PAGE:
May 19, 2020

Lean Manufacturing: Top Resources for a Lean Library

lean manufacturing
Cost reduction
improve efficiency
lean principles
Bizclik Editor
4 min
Lean Manufacturing: Top Resources for a Lean Library

As the economy sputters toward recovery, many companies are adopting Lean manufacturing standards to improve efficiency, save money, and optimize the entire production process. Developed and put into practice by Toyota several decades ago, Lean is a strategy designed to identify and eliminate waste while improving the production process and reducing costs. The strategy has steadily gained popularity over the last couple of decades as businesses seek to improve the efficiency of their manufacturing processes. Though originally put into practice in the assembly lines of Japanese auto plants, the Lean principles can be adjusted and adopted by any type of industry.

Business Review USA has assembled a list of the top Lean manufacturing books on the market. While one cannot learn everything from reading, the books listed give managers and executives the necessary tools to incorporate this innovative production strategy into their organization.

Using an analogy that relates the implementation of the principles of Lean manufacturing to hitchhiking, Jamie Flinchbaugh, the founder and partner of the Lean Learning Center in Michigan, outlines important lessons he has learned in his 30 years of consulting experience in the book The Hitchhiker’s Guide to Lean: Lessons from the Road (ISBN13: 9780872638310).

Flinchbaugh presents the reader with a roadmap to navigate the entire lean implementation process, insisting that no single route is right for every company. He breaks down the common challenges most companies face and offers practical, straightforward advice for avoiding these pitfalls and transforming the company into an effective Lean business. The book also offers advice from companies who have successfully implemented the Lean principles into practice including, DaimlerChrysler, DTE Energy and Nemak Corporation.

In Lean Solutions: How Companies and Customers Can Create Value and Wealth Together (ISBN13: 9780743277785), James Womack and Daniel Jones look at extending Lean principles past the production cycle and into consumption patterns. Citing inefficiencies in the purchase experiences of consumers, Womack and Jones propose that businesses not only map the production cycle, but also map the steps that consumers take to purchase their product or service. Areas where the maps do not match signify the areas where problems occur and give businesses an idea of where to improve the consumer experience. The authors suggest that companies use the Lean manufacturing principles to streamline the purchasing process to eliminate these problems completely.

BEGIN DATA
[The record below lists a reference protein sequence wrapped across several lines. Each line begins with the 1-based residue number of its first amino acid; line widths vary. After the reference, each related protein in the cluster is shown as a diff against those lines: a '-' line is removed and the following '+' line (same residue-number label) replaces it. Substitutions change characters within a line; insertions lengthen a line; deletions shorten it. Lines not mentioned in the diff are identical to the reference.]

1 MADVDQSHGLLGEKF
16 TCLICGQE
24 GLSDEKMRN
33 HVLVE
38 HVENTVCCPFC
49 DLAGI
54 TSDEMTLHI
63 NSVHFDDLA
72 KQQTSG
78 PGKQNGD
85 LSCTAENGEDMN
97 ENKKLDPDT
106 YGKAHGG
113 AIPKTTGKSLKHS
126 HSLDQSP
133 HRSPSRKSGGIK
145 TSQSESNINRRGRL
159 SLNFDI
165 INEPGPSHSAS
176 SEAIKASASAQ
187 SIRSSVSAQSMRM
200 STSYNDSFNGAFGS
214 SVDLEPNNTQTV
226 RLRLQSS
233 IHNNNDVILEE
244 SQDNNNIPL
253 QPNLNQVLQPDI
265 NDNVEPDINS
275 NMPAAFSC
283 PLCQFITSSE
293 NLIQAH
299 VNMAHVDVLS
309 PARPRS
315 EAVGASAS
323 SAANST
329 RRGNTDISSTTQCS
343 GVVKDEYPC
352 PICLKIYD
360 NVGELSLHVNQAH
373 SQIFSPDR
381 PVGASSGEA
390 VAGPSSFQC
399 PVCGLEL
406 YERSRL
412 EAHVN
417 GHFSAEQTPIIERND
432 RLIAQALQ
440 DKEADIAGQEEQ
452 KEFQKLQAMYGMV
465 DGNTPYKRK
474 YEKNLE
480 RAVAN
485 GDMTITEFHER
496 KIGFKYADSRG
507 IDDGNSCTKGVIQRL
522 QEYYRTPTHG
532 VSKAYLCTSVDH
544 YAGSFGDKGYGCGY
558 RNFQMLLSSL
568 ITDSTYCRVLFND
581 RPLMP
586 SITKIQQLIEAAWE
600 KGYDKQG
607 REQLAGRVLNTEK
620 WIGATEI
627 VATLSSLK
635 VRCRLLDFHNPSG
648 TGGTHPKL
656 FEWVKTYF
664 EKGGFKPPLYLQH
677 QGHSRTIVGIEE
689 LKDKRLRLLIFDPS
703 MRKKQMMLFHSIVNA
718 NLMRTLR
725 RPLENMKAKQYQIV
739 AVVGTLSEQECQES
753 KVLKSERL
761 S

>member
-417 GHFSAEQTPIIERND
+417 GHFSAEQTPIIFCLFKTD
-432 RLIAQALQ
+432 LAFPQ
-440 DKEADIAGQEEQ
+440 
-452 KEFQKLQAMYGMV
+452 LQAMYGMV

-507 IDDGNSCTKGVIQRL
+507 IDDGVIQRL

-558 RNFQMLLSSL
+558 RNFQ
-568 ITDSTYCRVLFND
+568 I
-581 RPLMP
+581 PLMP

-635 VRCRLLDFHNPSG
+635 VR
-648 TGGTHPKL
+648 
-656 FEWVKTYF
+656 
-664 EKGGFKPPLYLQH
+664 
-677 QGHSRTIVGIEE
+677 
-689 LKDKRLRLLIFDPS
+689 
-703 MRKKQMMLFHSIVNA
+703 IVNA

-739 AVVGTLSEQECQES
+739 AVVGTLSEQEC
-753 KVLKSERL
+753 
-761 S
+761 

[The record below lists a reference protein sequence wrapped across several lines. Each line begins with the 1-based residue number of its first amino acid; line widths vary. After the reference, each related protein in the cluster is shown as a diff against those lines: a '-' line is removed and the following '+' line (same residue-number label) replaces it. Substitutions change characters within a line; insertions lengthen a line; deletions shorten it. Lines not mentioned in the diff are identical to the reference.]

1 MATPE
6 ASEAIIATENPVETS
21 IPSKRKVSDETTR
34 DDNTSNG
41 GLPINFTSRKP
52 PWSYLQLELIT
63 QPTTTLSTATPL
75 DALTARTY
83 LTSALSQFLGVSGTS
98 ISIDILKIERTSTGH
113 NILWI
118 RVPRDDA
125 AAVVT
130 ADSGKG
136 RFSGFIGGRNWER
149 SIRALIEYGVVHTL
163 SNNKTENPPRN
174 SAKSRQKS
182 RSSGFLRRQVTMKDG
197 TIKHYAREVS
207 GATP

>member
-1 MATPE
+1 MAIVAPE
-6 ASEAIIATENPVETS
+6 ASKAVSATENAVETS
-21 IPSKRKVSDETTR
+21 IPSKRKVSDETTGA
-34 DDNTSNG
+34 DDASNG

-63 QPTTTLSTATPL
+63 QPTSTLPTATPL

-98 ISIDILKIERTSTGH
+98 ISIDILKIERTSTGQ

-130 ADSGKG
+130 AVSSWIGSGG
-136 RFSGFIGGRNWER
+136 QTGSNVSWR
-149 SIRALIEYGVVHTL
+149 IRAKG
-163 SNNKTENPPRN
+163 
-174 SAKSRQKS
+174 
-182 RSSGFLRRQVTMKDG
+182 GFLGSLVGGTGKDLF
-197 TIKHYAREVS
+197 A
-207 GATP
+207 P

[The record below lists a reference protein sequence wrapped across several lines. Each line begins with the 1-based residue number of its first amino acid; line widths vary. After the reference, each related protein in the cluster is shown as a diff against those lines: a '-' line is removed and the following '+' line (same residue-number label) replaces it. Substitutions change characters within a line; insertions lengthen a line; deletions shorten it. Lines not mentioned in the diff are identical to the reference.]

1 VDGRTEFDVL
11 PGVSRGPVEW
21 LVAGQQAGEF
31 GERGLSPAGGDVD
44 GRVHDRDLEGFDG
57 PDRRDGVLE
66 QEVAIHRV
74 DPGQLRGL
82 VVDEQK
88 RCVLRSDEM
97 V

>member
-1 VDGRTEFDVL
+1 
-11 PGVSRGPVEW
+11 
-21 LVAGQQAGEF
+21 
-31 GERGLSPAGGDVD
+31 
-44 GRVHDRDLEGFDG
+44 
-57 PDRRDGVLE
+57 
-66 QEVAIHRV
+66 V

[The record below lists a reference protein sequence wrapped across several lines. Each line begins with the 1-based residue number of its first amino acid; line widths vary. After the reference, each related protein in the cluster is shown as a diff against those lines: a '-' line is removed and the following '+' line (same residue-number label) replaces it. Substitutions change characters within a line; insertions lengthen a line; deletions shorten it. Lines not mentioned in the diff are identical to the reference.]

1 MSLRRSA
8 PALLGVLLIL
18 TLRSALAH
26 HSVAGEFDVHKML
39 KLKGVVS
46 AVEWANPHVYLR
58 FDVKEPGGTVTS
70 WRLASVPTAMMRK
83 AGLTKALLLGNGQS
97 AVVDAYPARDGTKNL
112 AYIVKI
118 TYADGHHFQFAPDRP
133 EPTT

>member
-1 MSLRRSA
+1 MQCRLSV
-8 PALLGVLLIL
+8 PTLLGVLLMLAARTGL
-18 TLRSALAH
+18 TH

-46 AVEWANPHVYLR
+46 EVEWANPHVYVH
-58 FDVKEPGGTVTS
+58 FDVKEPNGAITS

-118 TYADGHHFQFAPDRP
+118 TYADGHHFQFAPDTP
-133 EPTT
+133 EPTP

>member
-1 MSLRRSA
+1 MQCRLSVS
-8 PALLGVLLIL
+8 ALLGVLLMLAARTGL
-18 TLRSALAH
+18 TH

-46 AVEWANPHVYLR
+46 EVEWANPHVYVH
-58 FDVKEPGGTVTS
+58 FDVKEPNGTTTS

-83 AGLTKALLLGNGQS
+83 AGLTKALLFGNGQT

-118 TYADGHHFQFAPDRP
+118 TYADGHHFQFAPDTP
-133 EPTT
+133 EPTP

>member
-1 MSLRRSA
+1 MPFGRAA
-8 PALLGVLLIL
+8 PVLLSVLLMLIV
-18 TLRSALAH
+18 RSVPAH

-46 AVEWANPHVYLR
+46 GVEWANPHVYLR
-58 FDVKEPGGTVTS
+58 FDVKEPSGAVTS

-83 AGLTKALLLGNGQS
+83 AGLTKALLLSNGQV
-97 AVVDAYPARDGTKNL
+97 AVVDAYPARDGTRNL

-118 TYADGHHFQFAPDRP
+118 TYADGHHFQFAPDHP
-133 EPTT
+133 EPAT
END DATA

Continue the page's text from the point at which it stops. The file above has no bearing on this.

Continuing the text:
Creating a Lean Culture: Second Edition (ISBN13: 9781439811412) is the preeminent book on the topic by David Mann. The winner of the 2006 Shingo Prize for Excellence in Manufacturing Research, Mann breaks the Lean process down into realistic steps that managers and executives can easily incorporate into any business. Mann explains that the key to Lean success is the full participation and support of all involved stakeholders. Instead of dwelling on theories and concepts, Mann provides examples and figures to illustrate how to put each step into action while motivating stakeholders to sustain the progress that is made. The result is progress and success from both the top down and bottom up.

The latest book on the market, Building a Lean Fulfillment Stream (ISBN13: 9781934109199) is a workbook written by Lean experts Robert Martichenko and Kevin von Grabe. The authors use ABE Corp. as an example to show readers the full implementation process of adopting Lean principles into the production process. To further illustrate their suggestions, the authors include value-stream maps, improvement metrics, charts and illustrations and financial results.
Readers learn to measure the total cost of customer fulfillment to reduce costs, identify and eliminate the seven common types of waste in the company and the production cycle, and use Lean metrics to measure progress. As a result, the authors give executives and managers a clear picture of how to implement Lean principles successfully.

Written two decades ago, The Machine That Changed the World (ISBN13: 9780060974176) stands the test of time to examine the origins of the Lean manufacturing process through a Massachusetts Institute of Technology study of the automobile plants of Japan. Womack discusses the Lean manufacturing process through both the study of ninety automobile assembly plants all over the world and interviews with the key stakeholders involved. The book has sold more than 600,000 copies and has been translated into 11 languages in the twenty years since its release. It continues to be an essential book to add to the Lean library of engineers, managers and executives alike.

Though these books provide a point of reference for most managers and executives, it’s important to remember that what works for one company may not necessarily work for another. Fortunately, Lean principles allow companies to implement a strategy that closely fits their unique needs.

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